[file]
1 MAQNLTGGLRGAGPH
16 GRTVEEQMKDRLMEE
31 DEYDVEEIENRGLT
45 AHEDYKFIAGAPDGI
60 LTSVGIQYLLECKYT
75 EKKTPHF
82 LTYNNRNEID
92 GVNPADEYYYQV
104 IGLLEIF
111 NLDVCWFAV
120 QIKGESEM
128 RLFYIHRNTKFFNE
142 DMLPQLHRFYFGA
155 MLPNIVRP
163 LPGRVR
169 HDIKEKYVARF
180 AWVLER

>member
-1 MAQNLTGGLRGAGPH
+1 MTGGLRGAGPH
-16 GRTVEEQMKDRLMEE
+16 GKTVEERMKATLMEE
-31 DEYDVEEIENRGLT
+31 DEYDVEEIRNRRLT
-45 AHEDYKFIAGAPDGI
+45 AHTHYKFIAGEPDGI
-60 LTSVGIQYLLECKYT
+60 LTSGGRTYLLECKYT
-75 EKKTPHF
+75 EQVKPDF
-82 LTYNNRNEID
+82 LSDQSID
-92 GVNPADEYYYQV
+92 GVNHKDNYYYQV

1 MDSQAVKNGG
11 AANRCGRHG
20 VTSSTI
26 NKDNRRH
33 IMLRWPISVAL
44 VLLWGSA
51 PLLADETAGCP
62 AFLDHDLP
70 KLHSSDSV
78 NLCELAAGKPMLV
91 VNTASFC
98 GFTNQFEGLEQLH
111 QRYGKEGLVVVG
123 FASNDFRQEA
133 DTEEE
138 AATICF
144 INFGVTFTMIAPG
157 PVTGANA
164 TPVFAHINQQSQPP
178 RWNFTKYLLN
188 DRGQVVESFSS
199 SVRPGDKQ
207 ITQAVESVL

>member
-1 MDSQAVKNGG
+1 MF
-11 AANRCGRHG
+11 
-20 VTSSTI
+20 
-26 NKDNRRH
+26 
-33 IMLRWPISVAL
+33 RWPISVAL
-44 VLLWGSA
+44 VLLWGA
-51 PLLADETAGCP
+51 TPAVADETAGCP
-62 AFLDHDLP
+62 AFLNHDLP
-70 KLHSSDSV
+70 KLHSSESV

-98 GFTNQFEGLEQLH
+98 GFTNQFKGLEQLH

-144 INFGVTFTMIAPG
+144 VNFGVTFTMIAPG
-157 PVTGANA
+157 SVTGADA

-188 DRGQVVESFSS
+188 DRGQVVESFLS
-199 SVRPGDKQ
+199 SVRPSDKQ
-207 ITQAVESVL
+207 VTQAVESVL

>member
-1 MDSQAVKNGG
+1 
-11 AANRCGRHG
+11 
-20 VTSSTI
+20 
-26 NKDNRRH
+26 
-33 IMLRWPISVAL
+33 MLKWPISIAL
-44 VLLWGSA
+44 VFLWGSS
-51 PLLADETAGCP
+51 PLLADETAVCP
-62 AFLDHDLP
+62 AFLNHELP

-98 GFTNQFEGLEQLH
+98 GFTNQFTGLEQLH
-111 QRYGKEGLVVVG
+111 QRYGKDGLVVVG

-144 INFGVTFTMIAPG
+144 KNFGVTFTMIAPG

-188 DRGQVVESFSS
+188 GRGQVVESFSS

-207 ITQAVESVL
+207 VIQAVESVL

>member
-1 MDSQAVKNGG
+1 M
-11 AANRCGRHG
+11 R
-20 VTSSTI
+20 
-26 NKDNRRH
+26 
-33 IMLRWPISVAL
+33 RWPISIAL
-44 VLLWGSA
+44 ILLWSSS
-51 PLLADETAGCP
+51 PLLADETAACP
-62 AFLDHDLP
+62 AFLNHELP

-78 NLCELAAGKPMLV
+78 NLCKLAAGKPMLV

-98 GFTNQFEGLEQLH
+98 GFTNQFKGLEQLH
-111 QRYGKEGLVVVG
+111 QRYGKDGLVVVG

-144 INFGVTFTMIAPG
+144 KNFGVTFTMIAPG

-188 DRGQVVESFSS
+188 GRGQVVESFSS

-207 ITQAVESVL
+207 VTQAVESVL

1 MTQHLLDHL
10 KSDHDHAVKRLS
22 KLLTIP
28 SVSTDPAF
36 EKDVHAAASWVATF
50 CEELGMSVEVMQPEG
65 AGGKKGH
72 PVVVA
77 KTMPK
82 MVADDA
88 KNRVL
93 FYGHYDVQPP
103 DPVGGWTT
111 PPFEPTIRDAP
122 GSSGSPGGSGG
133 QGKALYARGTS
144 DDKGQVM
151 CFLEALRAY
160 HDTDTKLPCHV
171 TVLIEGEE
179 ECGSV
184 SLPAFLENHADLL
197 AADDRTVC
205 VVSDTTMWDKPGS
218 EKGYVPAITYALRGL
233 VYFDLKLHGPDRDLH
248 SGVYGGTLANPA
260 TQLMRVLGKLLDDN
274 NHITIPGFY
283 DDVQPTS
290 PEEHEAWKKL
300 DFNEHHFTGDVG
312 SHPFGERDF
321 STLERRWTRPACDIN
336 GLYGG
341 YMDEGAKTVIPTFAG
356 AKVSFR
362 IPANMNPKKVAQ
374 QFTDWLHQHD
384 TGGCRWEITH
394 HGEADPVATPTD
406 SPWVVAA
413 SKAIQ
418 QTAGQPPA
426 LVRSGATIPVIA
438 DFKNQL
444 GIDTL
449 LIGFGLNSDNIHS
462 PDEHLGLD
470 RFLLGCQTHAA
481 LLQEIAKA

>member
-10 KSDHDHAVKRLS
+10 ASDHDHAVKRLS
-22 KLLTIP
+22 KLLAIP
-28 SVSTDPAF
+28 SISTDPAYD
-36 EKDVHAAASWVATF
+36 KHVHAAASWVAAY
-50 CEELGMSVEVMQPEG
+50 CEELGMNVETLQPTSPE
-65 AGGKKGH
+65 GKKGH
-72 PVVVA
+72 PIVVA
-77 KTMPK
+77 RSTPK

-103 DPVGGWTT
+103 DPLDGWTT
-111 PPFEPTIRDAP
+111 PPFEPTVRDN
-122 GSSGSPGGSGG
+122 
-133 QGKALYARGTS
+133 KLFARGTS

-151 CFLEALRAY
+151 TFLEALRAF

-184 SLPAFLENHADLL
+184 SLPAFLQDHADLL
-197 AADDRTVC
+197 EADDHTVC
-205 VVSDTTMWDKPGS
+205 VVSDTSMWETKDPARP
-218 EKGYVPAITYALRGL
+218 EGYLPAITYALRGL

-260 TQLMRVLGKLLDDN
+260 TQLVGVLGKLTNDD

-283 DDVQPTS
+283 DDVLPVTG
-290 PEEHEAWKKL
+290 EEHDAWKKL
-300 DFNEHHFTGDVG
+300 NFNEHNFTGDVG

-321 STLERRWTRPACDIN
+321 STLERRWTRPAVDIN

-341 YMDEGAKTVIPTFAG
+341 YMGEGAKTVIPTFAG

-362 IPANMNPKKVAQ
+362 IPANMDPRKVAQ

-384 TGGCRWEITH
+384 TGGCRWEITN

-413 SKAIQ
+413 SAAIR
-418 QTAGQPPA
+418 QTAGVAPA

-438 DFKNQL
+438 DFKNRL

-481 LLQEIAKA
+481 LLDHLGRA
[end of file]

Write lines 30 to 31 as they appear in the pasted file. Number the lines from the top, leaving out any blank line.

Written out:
+75 EQVKPDF
-82 LTYNNRNEID